The No on Measure G campaign is a well-oiled machine with $7.8 million to sway your vote

Glossy mailers are just one of the ad campaign strategies the No on Measure G campaign is using to convince San Luis Obispo County voters to reject the initiative on Nov. 6.
Glossy mailers are just one of the ad campaign strategies the No on Measure G campaign is using to convince San Luis Obispo County voters to reject the initiative on Nov. 6.

With all the television ads, glossy fliers in your mailbox and digital ads on the web that call on you to “stop the oil and gas shutdown,” you’ve probably noticed that No on Measure G is a well-funded campaign.

In the last month alone, the campaign shelled out $4 million to win over the hearts and minds of San Luis Obispo County residents, and there’s still $2.17 million in the bank, according to campaign finance reports covering Sept. 23 through Oct. 20.

In total this year, four oil companies — Chevron, Aera Energy, California Resources Corp. and Sentinel Peak Resources — collectively contributed $7.85 million (including about $52,000 in nonmonetary contributions) to defeat the citizen-brought initiative that would ban new oil wells and fracking in unincorporated parts of the county.

By comparison, the Yes on Measure G campaign has so far raised just more than $248,000 ($108,000 of which is nonmonetary contributions) and has an ending cash balance of about $42,000. Funds have mostly come from individual citizen contributions or from the Center for Biological Diversity.

To put that in perspective, considering only monetary contributions, for every dollar the Yes on Measure G campaign has to work with, the oil industry has $55.

So where does all that dough go?

It’s mostly been divvied up between the direct cost of the advertising and paying the strategists who come up with what those advertisements should say: political consultants and campaign managers with years of experience who rely on costly polls to learn what you’re thinking.

About $107,000 for literature went to Amplified Strategies, a Seattle company that specializes in direct mail for ballot measure campaigns that “pairs detailed analysis of the issue and sophisticated targeting with designs that fit the circumstances and demographics of the situation.”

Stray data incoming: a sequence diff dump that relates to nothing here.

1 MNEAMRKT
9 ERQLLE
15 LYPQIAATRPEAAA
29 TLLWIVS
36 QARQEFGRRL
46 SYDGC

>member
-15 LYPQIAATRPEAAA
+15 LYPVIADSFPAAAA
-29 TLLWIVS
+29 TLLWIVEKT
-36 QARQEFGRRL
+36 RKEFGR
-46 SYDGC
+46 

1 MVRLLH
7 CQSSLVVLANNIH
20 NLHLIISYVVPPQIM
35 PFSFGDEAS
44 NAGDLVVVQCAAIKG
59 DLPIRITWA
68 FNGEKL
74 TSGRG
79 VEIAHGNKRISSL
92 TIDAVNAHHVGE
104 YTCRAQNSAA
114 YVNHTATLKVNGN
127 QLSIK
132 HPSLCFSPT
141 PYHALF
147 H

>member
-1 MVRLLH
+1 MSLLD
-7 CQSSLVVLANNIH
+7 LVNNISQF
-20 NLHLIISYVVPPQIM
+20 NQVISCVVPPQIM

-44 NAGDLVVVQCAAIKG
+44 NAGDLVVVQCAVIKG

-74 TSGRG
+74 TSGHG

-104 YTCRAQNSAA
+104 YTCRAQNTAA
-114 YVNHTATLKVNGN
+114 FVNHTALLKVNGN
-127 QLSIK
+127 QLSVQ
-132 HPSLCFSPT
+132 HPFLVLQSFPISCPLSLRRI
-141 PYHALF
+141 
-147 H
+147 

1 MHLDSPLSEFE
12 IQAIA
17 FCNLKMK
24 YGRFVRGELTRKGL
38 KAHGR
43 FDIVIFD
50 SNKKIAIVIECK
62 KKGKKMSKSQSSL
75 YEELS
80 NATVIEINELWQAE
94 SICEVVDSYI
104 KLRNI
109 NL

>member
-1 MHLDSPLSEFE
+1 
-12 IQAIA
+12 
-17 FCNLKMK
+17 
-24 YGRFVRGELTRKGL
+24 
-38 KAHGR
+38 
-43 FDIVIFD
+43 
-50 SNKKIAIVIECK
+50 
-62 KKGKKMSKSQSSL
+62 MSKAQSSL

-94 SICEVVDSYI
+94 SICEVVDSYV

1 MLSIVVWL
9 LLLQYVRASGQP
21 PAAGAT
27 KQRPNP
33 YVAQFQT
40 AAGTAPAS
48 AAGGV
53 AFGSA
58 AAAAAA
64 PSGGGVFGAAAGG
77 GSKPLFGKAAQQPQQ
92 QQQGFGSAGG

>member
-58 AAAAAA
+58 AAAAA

Another $150,000 went to a production consultant the New York Times says has “a national reputation for winning.” Hollywood-based Chris Mottola Consulting says it consistently wins in blue states and grafts “human emotion to strategic data.”

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This month, the Postal Service got $103,200, and more than $1.8 million went to television stations or ad placement services.

The campaign also spent around $60,000 on slate mailers, pay-for-play publications that endorse whatever candidate or issue forks over a fee (usually around $2,000) to make it look like state-level organizations representing senior advocates, cops, progressives or Latinos all endorse the cause.

Public Opinion Strategies in Virginia received $41,000 for phone banking. The company describes its services as obtaining answers to clients questions by testing the effectiveness of messages.

Consultants and managers that receive regular payments include Meridian Pacific, Supervisor John Peschong’s strategic political consulting firm, and two communication specialists that used to work with the company, as well as Santa Monica-based Winner and Mandabach Campaigns, a “national political consulting firm specializing in ballot measure campaigns” that touts a 90 percent win rate.

Services include “in-depth opinion research; designing and analyzing in-depth opinion research; producing, testing and placing television, radio, print, and digital advertising; overseeing the design and distribution of direct mail; designing and implementing advanced data modeling techniques; and managing all other campaign elements such as earned media, social media, and field and outreach activities.”

We’ll find out if their strategy worked in less than two weeks.

Monica Vaughan: 805-781-7930; @MonicaLVaughan
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